(Long Island, NY) I dated a woman once who, on an otherwise ordinary dinner date, suddenly went into a long tirade about her sister’s parenting skills. “And to top it all off,” she exclaimed towards the end, “she lets her kids watch…FAMILY GUY!”
I’d never seen the show before, being basically a workaholic writer with a million different projects going on at once. I remember telling her once that I was so busy that I hardly had time to be a decent Uncle to my sister’s kids. I like kids, but rarely have a chance to grab a free day to make the trip south to see them.
“What’s so bad about a cartoon on television?” I asked her. Her eyebrows went up a full two inches as though I had just suggested that she do a striptease for the waiter while I poured champagne down my underpants.
“That show shouldn’t even be ON television! It’s just about being gross for grossnecities’ sake!”
I tried to let it go, I really did, but after about three seconds, I couldn’t take it.
“Darling, I don’t think that’s a word, at least not according to a strict interpretation of the dictionary.”
I saw right away that I wasn’t scoring any points. Her eyes narrowed, she leaned forward and put both palms on the table like she was going to do an Olympic vault.
“I would NEVER let MY kids watch that rotten show, no way in a million years. It’s just plain…RUDE!”
I had two immediate concerns, the most important of which I addressed first. “How can you say that after watching—and enjoying—ANY movie directed by Kevin Smith?”
She opened her mouth to answer, but she knew I’d backed her into a corner.
“Sweetheart, what’s wrong with being gross?” I mean, come ON, now. Gross humor is the very foundation of America. On one end of the spectrum, Bill Cosby used to do standup about smearing jello on the kitchen floor, and on the other end of the spectrum you have British comedian Rik Mayall doing a sketch where he tries to kill himself with laxative pills. It’s one of our national pastimes! Besides which, she was basically advocating censorship over something, I helpfully pointed out, that she did find to her taste.
She tried to come back with some lame excuses, but she knew she basically didn’t have a leg to stand on. I told her that I had never seen an episode of Family Guy up to that point, but I was VERY interested in seeing an episode NOW. In fact, I bet I could probably rent a DVD collection of the early episodes and watch them right after our date at the Symphony the following week.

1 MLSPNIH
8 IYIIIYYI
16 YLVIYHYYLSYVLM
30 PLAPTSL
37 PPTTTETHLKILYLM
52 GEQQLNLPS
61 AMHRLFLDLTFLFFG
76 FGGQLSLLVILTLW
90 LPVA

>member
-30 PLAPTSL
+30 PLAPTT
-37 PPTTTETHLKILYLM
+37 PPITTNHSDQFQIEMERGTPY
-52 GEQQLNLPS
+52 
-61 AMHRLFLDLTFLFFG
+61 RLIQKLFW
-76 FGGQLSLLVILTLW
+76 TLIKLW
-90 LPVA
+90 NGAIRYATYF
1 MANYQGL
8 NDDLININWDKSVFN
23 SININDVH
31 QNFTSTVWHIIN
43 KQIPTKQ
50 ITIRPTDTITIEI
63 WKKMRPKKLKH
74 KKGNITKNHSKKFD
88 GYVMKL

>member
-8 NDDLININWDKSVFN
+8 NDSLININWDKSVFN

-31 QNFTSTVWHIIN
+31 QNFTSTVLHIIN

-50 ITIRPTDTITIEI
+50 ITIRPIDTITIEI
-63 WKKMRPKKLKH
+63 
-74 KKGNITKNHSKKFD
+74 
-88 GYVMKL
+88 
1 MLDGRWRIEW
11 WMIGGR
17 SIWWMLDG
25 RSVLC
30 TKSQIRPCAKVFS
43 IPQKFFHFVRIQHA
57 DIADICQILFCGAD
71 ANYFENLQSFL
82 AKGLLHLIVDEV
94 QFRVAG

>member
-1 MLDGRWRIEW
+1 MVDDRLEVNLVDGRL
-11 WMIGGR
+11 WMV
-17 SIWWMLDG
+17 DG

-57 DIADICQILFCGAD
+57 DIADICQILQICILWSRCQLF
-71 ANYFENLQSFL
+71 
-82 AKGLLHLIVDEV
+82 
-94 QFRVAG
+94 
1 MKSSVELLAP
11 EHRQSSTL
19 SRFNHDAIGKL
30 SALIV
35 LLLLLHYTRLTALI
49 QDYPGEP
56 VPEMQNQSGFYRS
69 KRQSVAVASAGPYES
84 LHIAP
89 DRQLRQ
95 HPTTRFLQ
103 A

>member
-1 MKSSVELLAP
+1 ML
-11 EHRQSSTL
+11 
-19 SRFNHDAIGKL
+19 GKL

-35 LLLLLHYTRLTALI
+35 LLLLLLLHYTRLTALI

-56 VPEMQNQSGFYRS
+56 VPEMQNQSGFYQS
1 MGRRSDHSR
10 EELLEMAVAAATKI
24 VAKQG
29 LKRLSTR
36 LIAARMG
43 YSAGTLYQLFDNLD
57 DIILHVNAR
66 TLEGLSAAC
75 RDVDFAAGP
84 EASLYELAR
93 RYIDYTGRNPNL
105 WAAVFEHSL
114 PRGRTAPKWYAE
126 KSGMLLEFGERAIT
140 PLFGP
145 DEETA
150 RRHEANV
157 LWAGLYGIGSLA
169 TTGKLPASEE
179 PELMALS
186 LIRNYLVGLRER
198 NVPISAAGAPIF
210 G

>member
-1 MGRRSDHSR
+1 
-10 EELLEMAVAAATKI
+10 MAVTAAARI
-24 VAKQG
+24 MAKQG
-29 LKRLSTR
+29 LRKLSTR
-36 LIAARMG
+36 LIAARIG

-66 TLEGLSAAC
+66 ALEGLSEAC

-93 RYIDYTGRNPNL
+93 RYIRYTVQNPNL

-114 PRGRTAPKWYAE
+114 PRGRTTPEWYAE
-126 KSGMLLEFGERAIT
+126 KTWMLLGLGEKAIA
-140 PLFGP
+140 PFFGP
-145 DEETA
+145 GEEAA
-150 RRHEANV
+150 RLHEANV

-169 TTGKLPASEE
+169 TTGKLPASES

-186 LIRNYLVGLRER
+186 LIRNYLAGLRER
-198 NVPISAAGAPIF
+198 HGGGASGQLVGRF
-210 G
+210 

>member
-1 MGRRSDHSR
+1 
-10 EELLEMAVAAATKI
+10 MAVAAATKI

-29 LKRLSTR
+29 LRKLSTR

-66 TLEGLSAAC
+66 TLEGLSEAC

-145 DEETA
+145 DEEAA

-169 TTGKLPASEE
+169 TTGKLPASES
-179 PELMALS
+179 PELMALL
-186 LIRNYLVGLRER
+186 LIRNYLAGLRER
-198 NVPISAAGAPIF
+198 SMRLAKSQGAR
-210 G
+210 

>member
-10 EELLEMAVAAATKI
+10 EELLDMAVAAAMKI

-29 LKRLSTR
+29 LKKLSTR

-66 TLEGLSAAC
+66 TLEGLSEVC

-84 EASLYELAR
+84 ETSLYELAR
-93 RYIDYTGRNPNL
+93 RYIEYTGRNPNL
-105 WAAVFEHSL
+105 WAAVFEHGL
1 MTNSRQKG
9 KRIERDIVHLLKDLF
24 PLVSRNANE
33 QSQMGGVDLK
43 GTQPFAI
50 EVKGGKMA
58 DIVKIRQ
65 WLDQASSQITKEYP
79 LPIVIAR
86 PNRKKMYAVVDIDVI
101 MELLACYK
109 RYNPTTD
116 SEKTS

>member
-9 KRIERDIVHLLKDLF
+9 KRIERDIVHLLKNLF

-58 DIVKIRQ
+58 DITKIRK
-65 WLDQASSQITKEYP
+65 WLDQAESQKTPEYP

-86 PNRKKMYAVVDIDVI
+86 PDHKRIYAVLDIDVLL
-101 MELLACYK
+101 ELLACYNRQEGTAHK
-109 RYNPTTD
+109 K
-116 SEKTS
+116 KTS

She cringed at the very idea. All that highbrow culture followed up by barf and poop humor. Sounds GREAT to me, after all, I am a man of extremes. I can enjoy a bit of Beethoven one moment, and watch Kevin Smith’s latest four-letter frenzy film with equal gusto the next. Who doesn’t enjoy a fine wine and a cheap hamburger?
I think I was just too weird for her, because we didn’t see very much of each other after that. Of course, it could always be the second line of questioning that I put to her after we agreed to disagree on Family Guy. We made our truce over the TV cartoon with me saying that no, it didn’t sound appropriate for her kids to be watching, or her sister’s kids. I waited a moment for propriety’s sake before asking my next question. I am an old softie, and have never had an issue with anybody’s kids, ever. Still, I guess I am also old fashioned, and like people to be who they are, and not pretend they are anything but.
“How come you never mentioned before that you have kids?”
She was so embarrassed at this stage, that we pretty much had to end the evening. I tried to explain my position; I would love to do things with her and her kids. Pretending to be single was completely unnecessary. I needn’t have bothered, really. I could sort of tell that we weren’t going to be dating much after revealing an interest in both classical music and lowbrow TV cartoons. It was just too weird for her to handle.
Still, not as weird as pretending to be single. I’ll never understand that one as long as I live, but it doesn’t bother me too much. I’ve got my DVD player warmed up and ready for another Family Guy marathon. I’ll always remember that lady, because she got me into one of my now-favorite shows. Thanks, hon.
The moral of the story is probably two-fold. One, don’t let on that you like BOTH crapola culture and the sophisticated stuff. It makes the opposite sex think that you can’t make up your mind whether you’re a cretin or a snob. Two, the more protests there are about how rotten something is, the more enjoyable and fun it will be once the rest of us get around to savoring the awfulness.
Now I’ve got PLENTY of awfulness to watch.